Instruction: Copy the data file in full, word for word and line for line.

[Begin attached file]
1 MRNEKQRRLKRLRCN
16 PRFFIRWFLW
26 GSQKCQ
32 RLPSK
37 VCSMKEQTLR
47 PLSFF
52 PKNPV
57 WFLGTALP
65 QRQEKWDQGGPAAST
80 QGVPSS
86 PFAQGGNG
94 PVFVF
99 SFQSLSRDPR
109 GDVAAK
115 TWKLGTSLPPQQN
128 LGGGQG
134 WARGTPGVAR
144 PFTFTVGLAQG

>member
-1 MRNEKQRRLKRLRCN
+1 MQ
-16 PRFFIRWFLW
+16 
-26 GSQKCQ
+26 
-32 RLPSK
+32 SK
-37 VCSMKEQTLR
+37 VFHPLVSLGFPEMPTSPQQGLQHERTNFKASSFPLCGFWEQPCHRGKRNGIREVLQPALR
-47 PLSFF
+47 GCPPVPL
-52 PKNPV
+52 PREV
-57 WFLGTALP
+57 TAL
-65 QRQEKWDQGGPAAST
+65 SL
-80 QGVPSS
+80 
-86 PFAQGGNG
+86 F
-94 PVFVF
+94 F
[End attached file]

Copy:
1 MRNEKQRRLKRLRCN
16 PRFFIRWFLW
26 GSQKCQ
32 RLPSK
37 VCSMKEQTLR
47 PLSFF
52 PKNPV
57 WFLGTALP
65 QRQEKWDQGGPAAST
80 QGVPSS
86 PFAQGGNG
94 PVFVF
99 SFQSLSRDPR
109 GDVAAK
115 TWKLGTSLPPQQN
128 LGGGQG
134 WARGTPGVAR
144 PFTFTVGLAQG

>member
-1 MRNEKQRRLKRLRCN
+1 MQ
-16 PRFFIRWFLW
+16 
-26 GSQKCQ
+26 
-32 RLPSK
+32 SK
-37 VCSMKEQTLR
+37 VFHPLVSLGFPEMPTSPQQGLQHERTNFKASSFPLCGFWEQPCHRGKRNGIREVLQPALR
-47 PLSFF
+47 GCPPVPL
-52 PKNPV
+52 PREV
-57 WFLGTALP
+57 TAL
-65 QRQEKWDQGGPAAST
+65 SL
-80 QGVPSS
+80 
-86 PFAQGGNG
+86 F
-94 PVFVF
+94 F